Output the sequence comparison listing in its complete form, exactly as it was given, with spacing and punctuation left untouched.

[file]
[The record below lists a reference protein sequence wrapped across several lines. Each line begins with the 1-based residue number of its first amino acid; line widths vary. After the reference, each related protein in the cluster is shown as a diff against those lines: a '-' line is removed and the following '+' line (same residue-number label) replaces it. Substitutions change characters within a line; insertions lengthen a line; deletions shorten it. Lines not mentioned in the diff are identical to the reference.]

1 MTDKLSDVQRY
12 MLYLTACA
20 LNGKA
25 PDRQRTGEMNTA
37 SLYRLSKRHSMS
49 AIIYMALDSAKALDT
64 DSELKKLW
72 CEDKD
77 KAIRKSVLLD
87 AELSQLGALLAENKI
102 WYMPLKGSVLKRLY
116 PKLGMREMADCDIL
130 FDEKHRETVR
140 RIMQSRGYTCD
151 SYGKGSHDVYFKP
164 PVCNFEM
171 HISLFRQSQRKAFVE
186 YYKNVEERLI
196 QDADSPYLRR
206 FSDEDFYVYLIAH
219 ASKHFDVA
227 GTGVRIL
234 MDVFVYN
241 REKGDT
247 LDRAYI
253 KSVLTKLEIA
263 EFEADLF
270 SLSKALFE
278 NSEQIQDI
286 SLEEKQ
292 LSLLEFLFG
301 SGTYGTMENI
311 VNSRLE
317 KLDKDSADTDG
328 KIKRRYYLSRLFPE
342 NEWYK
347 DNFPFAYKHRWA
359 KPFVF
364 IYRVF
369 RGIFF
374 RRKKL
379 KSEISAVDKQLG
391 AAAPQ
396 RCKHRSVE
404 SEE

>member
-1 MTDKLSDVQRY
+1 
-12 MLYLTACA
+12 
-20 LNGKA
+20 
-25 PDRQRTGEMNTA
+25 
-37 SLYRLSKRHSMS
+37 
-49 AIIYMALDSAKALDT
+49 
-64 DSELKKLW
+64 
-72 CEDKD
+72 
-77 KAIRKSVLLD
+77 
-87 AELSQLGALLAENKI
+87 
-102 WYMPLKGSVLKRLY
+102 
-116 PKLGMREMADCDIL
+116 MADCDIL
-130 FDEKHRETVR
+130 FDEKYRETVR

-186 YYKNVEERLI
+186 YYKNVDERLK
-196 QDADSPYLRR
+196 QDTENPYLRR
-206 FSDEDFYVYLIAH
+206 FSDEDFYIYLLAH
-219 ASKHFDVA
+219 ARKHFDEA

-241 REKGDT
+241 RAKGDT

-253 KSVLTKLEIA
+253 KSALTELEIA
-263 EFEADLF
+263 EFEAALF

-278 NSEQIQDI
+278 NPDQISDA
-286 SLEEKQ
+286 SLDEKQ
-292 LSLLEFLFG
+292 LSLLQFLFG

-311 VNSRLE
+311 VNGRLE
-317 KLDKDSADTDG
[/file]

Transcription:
[The record below lists a reference protein sequence wrapped across several lines. Each line begins with the 1-based residue number of its first amino acid; line widths vary. After the reference, each related protein in the cluster is shown as a diff against those lines: a '-' line is removed and the following '+' line (same residue-number label) replaces it. Substitutions change characters within a line; insertions lengthen a line; deletions shorten it. Lines not mentioned in the diff are identical to the reference.]

1 MTDKLSDVQRY
12 MLYLTACA
20 LNGKA
25 PDRQRTGEMNTA
37 SLYRLSKRHSMS
49 AIIYMALDSAKALDT
64 DSELKKLW
72 CEDKD
77 KAIRKSVLLD
87 AELSQLGALLAENKI
102 WYMPLKGSVLKRLY
116 PKLGMREMADCDIL
130 FDEKHRETVR
140 RIMQSRGYTCD
151 SYGKGSHDVYFKP
164 PVCNFEM
171 HISLFRQSQRKAFVE
186 YYKNVEERLI
196 QDADSPYLRR
206 FSDEDFYVYLIAH
219 ASKHFDVA
227 GTGVRIL
234 MDVFVYN
241 REKGDT
247 LDRAYI
253 KSVLTKLEIA
263 EFEADLF
270 SLSKALFE
278 NSEQIQDI
286 SLEEKQ
292 LSLLEFLFG
301 SGTYGTMENI
311 VNSRLE
317 KLDKDSADTDG
328 KIKRRYYLSRLFPE
342 NEWYK
347 DNFPFAYKHRWA
359 KPFVF
364 IYRVF
369 RGIFF
374 RRKKL
379 KSEISAVDKQLG
391 AAAPQ
396 RCKHRSVE
404 SEE

>member
-1 MTDKLSDVQRY
+1 
-12 MLYLTACA
+12 
-20 LNGKA
+20 
-25 PDRQRTGEMNTA
+25 
-37 SLYRLSKRHSMS
+37 
-49 AIIYMALDSAKALDT
+49 
-64 DSELKKLW
+64 
-72 CEDKD
+72 
-77 KAIRKSVLLD
+77 
-87 AELSQLGALLAENKI
+87 
-102 WYMPLKGSVLKRLY
+102 
-116 PKLGMREMADCDIL
+116 MADCDIL
-130 FDEKHRETVR
+130 FDEKYRETVR

-186 YYKNVEERLI
+186 YYKNVDERLK
-196 QDADSPYLRR
+196 QDTENPYLRR
-206 FSDEDFYVYLIAH
+206 FSDEDFYIYLLAH
-219 ASKHFDVA
+219 ARKHFDEA

-241 REKGDT
+241 RAKGDT

-253 KSVLTKLEIA
+253 KSALTELEIA
-263 EFEADLF
+263 EFEAALF

-278 NSEQIQDI
+278 NPDQISDA
-286 SLEEKQ
+286 SLDEKQ
-292 LSLLEFLFG
+292 LSLLQFLFG

-311 VNSRLE
+311 VNGRLE
-317 KLDKDSADTDG